Review: Understanding a Jedi's Motives in Marvel's 'Star Wars: Yoda … – Star Wars News Net

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Star Wars: Yoda began with a solid whimper. While the art was stellar, the whole notion of hooking people in with the idea that Yoda couldn’t possibly want to help people in need is undoubtedly a weird choice, because that isn’t a hook. That is who Yoda is as the best of the Jedi. As with any story, however, you have to let it play out a bit more, but this week’s issue #2 puts that to the test.
Spoilers ahead…
Yoda #2
The issue opens with Yoda showing fellow Jedi Masters Sutan and Veter a trinket from the Scalvi people. Sutan makes a comment asking how long it’s been – as old friends sometimes do when they reunite. The question is never answered, making it just a nice writing trick to establish that Yoda has been away from Coruscant for a while at this point.
When Yoda returns to the village, he finds the Scalvi are almost finished completing their watchtower to keep an eye out for the Crulkon. It’s not going too well as an accident happens, but Yoda prevents anyone from getting hurt.
Yoda #2
We get another scene with Veter and Sutan receiving another transmission from Yoda. They ponder the possibility that Yoda is growing too attached to the Scalvi. Yoda answers any call the Jedi Council makes, but instead of staying with the Jedi, he returns to his newfound home. Again, I really need someone to tell me what I’m missing. Have these Jedi Council members not helped anyone ever? Perhaps, the disconnect is explainable in Yoda’s reluctance to really explain his true motivations, but what more is needed than “these people are still unsafe and need my help?” You don’t have to understand all of Yoda’s many quirks to understand the bare bones of what he’s been doing on Turrak.

Perhaps, another reason it might be considered odd is that Yoda isn’t all that active when he’s with the Scalvi, which also annoys some members of the village. He just watches over them passively and makes sure they can fend for themselves when the Crulkon inevitably return.
And sure enough they do. Bree fends them off by sounding some type of unbearable ringing sound throughout the village, a trick he learned from one of Yoda’s stories about Dalna (thank you for reminding me about much better High Republic-era stories happening this week).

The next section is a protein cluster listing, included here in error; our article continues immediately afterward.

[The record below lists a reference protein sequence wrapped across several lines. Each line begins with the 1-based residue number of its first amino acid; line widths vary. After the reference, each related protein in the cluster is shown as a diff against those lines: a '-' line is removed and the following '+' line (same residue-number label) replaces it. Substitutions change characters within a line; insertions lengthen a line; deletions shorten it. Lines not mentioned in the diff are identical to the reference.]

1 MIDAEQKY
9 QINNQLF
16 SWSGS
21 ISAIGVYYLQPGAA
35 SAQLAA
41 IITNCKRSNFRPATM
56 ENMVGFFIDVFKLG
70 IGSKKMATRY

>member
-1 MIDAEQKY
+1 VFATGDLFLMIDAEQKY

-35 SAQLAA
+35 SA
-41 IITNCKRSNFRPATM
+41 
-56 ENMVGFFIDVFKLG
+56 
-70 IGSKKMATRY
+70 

Afterwards, everyone is surprised to discover Yoda was captured during the fray. Bree and a couple others find his lightsaber left behind, and decide to go rescue him. They infiltrate the Crulkon base and manage to get the jump on who I assume are the leaders. When inside Yoda’s holding cell, Bree ignites the saber and cuts the Jedi Master’s bonds.
Yoda reveals he was here for a different reason, prompting Bree to hold the lightsaber up to illuminate a group of presumably captured Scalvi children. Enraged, Bree plunges the saber through the heart of the Crulkon leader. Meanwhile, Yoda looks on helpless pleading with the boy to stop because all is not as it appears.
Yoda #2
I’ve read these first two issues of Star Wars: Yoda having no doubts Cavan Scott gets Yoda. He’s a Jedi unlike any other and does things no other Jedi would do. I’ve read these first two issues loving Nico Leon’s art and Dono Sánchez-Almara’s use of color. Every panel just pops off the page, and I can’t wait for more Yoda lightsaber action. Phil Noto’s covers have been up to the incredibly high standards he’s made for himself. What I can’t wrap my head around is what this story is meant to be.
Yoda #2 full cover
Because Scott has a firm grasp on the character and this is Yoda being a mysterious little devil, I am fully prepared to come here next month gushing about the 4-D chess being played in silence. Unfortunately, it might take 5-D chess to salvage this leg of the journey. If the purpose of this series is to uncover more of Yoda’s teachings as he reflects on his life’s work, then it’s already clear what’s happening. Yoda’s been trying to teach Bree and the Scalvi patience as they have been quick to wrath anytime the Crulkon attack. Meanwhile, if the Crulkon aren’t the baddies we thought, it’s a lesson of not judging a book by its cover. For the High Republic Jedi, it’s the strangest lesson of all, why you’re a Jedi in the first place. Either way, the core sin remains.
There isn’t anything in the narrative that suggests everyone outside of the title character should be this obtuse in their understanding of Yoda. Whether Scott has a trick up his sleeve or not with the next issue, no amount of hero work will make this first mini-arc worth revisiting. I’m already counting down the days to issue #4 with Count Dooku.
RATING: 4/10
Yoda #3 next issue
Nate uses his love for Star Wars and movies in general as a way to cope with the pain of being a Minnesota sports fan. When he’s not at the theater, you can usually find Nate reading a comic, listening to an audiobook, or playing a Mario video game for the 1,000th time.
Nate uses his love for Star Wars and movies in general as a way to cope with the pain of being a Minnesota sports fan. When he’s not at the theater, you can usually find Nate reading a comic, listening to an audiobook, or playing a Mario video game for the 1,000th time.
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